While exercise and being outside are recognized as factors to overall wellbeing and important protocols to stave off (and reduce) depression, I feel more needs to be addressed on over-exercise and fatigue as a precursor to depression.
Recycling Is Broken. Now What? →
In 2015, in the United States alone, we generated 262 million tons of municipal solid waste (MSW). That’s the equivalent of 17.5 million conventional school buses packed at full capacity with passengers. Only 91 million tons, or 34.7 percent, of that was recycled and composted.
The misconception of recycling. Companies and consumers justify consumption by labeling, or buying, items that are considered to be recyclable. And "recycling" became a zero impact, save the planet, catch-all term. Truth is, our recycling stuff is still garbage that needs to go somewhere and undergo an expensive process to then be reused. In large part that was China and other foreign countries. But, they no longer want our "recyclable" garbage.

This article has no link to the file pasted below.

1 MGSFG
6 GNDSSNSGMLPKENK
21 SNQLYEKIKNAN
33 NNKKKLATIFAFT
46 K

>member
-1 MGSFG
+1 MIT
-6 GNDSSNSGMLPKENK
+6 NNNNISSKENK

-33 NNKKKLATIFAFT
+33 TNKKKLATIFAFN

Even that which is compostable isn't composting faster than we're able to manufacture and consume. Composting is great, but it's just becoming a mainstream topic and it's already under scrutiny as a long-term viable solution.
Typically, everything that you put into your blue bin gets collected and sent to a Materials Recovery Facility (MRF) where it gets sorted, compacted, shredded or melted, then turned into bales heading for domestic or foreign mills. Unless there’s a nearby mill that’s willing to accept your MRF’s recyclable materials, it’s heading somewhere else. Until recently, one of those “somewhere else” places was 7,000 miles away in China. But in January 2018, China stopped importing 24 kinds of solid wastes, including postconsumer plastics, unsorted wastepaper and waste textile materials. India followed suit, and in March 2019, completely banned solid plastic waste and scrap imports.